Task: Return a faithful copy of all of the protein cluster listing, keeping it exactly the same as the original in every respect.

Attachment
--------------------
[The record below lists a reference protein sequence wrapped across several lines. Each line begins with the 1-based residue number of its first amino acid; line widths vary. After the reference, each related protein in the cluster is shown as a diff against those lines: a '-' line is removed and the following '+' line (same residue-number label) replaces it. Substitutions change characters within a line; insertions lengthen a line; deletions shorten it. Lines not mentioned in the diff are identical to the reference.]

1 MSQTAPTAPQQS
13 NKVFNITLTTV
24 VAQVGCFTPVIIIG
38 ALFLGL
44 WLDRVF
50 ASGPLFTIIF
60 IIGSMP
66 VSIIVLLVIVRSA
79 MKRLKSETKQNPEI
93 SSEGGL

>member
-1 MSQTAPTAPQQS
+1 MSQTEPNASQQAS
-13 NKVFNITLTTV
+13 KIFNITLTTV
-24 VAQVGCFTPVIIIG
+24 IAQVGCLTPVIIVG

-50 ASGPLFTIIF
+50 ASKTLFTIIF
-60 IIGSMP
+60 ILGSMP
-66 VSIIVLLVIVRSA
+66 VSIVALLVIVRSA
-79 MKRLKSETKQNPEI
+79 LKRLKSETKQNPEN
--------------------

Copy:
[The record below lists a reference protein sequence wrapped across several lines. Each line begins with the 1-based residue number of its first amino acid; line widths vary. After the reference, each related protein in the cluster is shown as a diff against those lines: a '-' line is removed and the following '+' line (same residue-number label) replaces it. Substitutions change characters within a line; insertions lengthen a line; deletions shorten it. Lines not mentioned in the diff are identical to the reference.]

1 MSQTAPTAPQQS
13 NKVFNITLTTV
24 VAQVGCFTPVIIIG
38 ALFLGL
44 WLDRVF
50 ASGPLFTIIF
60 IIGSMP
66 VSIIVLLVIVRSA
79 MKRLKSETKQNPEI
93 SSEGGL

>member
-1 MSQTAPTAPQQS
+1 MSQTEPNASQQAS
-13 NKVFNITLTTV
+13 KIFNITLTTV
-24 VAQVGCFTPVIIIG
+24 IAQVGCLTPVIIVG

-50 ASGPLFTIIF
+50 ASKTLFTIIF
-60 IIGSMP
+60 ILGSMP
-66 VSIIVLLVIVRSA
+66 VSIVALLVIVRSA
-79 MKRLKSETKQNPEI
+79 LKRLKSETKQNPEN